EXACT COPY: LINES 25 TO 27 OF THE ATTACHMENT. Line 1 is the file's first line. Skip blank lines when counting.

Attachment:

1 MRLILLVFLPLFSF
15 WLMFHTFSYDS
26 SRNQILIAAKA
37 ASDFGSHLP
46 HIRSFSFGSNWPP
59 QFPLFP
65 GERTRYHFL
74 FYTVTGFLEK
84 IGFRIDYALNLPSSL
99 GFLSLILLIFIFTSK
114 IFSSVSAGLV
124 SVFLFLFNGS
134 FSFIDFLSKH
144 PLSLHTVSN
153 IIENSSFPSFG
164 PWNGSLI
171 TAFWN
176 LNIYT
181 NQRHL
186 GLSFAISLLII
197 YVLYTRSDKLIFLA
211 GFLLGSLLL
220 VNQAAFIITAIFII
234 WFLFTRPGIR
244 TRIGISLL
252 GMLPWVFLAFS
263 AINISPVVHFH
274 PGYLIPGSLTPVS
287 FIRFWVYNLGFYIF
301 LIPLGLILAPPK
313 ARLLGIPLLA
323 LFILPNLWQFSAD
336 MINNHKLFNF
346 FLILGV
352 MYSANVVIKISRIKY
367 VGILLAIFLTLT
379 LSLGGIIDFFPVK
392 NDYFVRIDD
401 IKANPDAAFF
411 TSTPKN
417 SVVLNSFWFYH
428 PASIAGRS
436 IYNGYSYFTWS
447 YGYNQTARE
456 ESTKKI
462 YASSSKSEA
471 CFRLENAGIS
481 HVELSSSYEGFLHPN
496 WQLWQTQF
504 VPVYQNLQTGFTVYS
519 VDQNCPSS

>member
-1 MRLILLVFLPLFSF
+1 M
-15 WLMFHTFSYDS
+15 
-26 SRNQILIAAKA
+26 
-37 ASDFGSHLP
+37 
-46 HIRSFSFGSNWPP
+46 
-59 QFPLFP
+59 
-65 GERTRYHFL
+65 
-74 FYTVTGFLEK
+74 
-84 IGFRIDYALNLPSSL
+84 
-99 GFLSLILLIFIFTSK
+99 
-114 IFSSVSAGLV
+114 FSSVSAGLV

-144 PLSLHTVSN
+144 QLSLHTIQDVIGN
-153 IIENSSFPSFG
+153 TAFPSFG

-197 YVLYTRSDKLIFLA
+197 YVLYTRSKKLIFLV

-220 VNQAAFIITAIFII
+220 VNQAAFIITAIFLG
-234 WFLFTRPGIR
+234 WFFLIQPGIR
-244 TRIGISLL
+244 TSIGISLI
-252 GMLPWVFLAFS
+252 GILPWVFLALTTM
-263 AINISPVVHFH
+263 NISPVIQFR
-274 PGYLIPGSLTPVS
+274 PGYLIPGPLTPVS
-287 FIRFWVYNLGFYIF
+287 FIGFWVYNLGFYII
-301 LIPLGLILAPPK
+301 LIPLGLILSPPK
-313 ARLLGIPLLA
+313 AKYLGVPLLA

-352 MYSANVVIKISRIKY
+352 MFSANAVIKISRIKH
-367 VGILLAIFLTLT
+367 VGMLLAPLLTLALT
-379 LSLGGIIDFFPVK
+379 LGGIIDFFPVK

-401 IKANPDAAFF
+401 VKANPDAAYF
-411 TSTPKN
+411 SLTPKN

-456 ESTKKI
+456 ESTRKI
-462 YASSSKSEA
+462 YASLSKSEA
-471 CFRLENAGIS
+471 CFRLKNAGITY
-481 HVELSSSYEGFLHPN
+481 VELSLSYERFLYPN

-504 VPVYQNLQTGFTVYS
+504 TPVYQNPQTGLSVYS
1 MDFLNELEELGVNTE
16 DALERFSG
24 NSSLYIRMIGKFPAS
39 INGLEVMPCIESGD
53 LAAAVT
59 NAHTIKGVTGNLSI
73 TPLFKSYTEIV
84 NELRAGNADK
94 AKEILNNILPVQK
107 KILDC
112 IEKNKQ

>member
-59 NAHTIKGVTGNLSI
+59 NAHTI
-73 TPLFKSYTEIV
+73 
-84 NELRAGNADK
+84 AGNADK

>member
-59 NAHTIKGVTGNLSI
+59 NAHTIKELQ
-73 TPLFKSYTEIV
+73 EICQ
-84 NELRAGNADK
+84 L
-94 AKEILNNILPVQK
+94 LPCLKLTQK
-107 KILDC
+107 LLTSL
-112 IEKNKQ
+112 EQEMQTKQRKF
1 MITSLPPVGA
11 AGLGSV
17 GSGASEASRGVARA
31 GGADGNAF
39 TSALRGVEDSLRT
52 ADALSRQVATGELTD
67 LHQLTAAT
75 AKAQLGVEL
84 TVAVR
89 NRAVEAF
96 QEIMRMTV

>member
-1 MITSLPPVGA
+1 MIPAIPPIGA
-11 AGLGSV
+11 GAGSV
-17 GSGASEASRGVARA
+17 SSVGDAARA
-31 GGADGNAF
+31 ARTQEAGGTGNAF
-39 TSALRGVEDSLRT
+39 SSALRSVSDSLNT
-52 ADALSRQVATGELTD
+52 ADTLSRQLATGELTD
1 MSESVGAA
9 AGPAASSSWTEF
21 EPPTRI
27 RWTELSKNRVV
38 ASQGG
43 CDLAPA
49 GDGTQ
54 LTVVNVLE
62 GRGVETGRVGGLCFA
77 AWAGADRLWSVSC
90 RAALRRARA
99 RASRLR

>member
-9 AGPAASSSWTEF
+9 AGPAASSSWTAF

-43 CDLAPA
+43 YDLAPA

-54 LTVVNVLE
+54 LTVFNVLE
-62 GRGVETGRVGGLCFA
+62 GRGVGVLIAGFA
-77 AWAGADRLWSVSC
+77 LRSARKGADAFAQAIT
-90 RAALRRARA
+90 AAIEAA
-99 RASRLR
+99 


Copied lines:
244 TRIGISLL
252 GMLPWVFLAFS
263 AINISPVVHFH